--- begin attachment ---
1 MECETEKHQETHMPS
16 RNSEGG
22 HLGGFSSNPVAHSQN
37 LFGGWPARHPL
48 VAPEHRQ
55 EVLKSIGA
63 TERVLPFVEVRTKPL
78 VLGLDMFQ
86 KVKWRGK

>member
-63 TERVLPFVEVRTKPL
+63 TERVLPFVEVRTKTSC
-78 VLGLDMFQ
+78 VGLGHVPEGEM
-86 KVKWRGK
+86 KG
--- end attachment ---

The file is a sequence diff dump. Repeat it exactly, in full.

1 MECETEKHQETHMPS
16 RNSEGG
22 HLGGFSSNPVAHSQN
37 LFGGWPARHPL
48 VAPEHRQ
55 EVLKSIGA
63 TERVLPFVEVRTKPL
78 VLGLDMFQ
86 KVKWRGK

>member
-63 TERVLPFVEVRTKPL
+63 TERVLPFVEVRTKTSC
-78 VLGLDMFQ
+78 VGLGHVPEGEM
-86 KVKWRGK
+86 KG